Another approach to Poetry writing from Pete
PETE’S LIME TANG TART
Ingredients: lpkt ginger biscuits
1 pot double cream
1 tin condensed milk
Crush the biscuits into crumbs,
You could use a rolling pin,
After mixing with the melted marg.,
Place in a loose bottomed tin.
Add the juice of five green limes,
To a tin of condensed milk,
Whisk together with double cream,
Until as smooth as silk.
Now spread this on the biscuit base,
Then leave it if you will,
On any shelf inside the fridge,
As it must have time to chill.
The resulting tang is heavenly,
A taste that’s really great,
Sod the thoughts of calories,
And putting on of weight.
Something profound by Faymarie Morris
Sometimes a poem just seems to arrive.
Sometimes it gets dragged from your psyche
and chews at your insides, driving you mad,
like a bad dream that visits nightly.
Why do I put myself through this torment
sitting for hours in front of a screen,
struggling to find a more meaningful word?
Something profound, instead of just green.
How did they manage, those poets of old
with quill pens and rough sheets of paper,
scratching away in some garret or shed,
to create something worthy of favour?
I suppose that was all they had to do,
those offspring of the social elite.
But their talent, foresight and use of words,
were absolute, and still hard to beat.
So, why do I write the same kind of stuff
that I store in the depths of my brain,
then churn out in similar ways, each time?
The same format, again and again.
Will I ever write something of value,
something forceful or significant?
A sonnet, haiku or lyrical ode
that a reader might find eloquent?
But I’m not the one writing the poem,
it’s the poem that’s writing itself.
It waits in the darkness beside my desk,
a fanciful muse or irksome elf.
And whenever I feel like giving up,
because nothing I write seems to fit,
I remember something Tennyson wrote
about poets needing a fruitful wit…
By Faymarie Morris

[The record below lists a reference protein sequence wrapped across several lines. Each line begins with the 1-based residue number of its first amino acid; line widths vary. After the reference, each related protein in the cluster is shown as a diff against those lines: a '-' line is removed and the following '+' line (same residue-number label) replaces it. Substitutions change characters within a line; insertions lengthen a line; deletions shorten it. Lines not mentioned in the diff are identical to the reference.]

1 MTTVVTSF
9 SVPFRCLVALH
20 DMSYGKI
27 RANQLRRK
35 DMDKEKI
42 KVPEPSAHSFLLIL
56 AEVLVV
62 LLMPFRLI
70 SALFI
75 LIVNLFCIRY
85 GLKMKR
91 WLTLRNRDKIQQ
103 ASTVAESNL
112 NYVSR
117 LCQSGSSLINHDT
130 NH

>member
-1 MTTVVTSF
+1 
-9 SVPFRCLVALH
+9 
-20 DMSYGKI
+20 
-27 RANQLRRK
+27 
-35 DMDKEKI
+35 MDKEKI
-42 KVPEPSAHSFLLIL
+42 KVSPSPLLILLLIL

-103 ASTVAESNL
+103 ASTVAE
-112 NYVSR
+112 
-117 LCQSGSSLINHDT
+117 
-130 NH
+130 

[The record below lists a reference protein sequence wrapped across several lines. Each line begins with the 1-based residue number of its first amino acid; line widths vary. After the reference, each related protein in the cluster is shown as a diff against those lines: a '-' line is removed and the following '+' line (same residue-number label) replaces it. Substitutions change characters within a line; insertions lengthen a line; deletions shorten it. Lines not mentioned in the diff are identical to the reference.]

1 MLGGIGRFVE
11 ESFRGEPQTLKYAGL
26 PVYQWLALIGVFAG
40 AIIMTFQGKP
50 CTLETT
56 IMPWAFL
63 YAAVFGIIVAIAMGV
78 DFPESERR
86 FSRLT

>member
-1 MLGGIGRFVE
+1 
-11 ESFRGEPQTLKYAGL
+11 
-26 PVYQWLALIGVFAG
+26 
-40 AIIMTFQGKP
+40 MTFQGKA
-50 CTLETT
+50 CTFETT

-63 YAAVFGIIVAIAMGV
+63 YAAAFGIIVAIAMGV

A Pair of Faerie Tales written for ‘rival siblings’ by Chris South
Molly (Faerie Tales)
Happy endings are for children
Molly likes them real
Three little pigs are in the pot
Can’t you hear them squeal?
Cinderella’s slippers smashed
Before she ever reached the ball
She cut herself on the broken glass
And bled to death by her recall.
Molly killed her dolly
By ripping off its head
Molly wants a motorbike
And guns and knives instead
Molly hates the world outside
For leaving her behind
And if the world hates Molly too
Well! Molly doesn’t mind.
Faerie tales are folly
Molly hates them all
Should a prince climb up her hair
She hopes he’ll bloody fall
Should she sleep a hundred years
Waiting to be kissed
She’d keep one eye half open
And make sure the bugger missed.
Molly’s made from slugs and snails
And puppy dogs tails
And things which wouldn’t rhyme
Sugar and spice
Would’ve been nice
But they’re a waste of time
Molly wants to be a boy
’Cause boys have all the fun
But all boys want are faerie tales
When all is said and done!
Alice (more Faerie Tales)
Ring o’ Roses
All fall down
I will miss you
When the piper comes to town
Cut the laces from her shoes
Cut the ribbons from her hair
See her face as white as snow
Watch her stand and stare
In the middle of the Blackwood
Children hide behind the trees
Round and round
The candy house
Playing touch and freeze.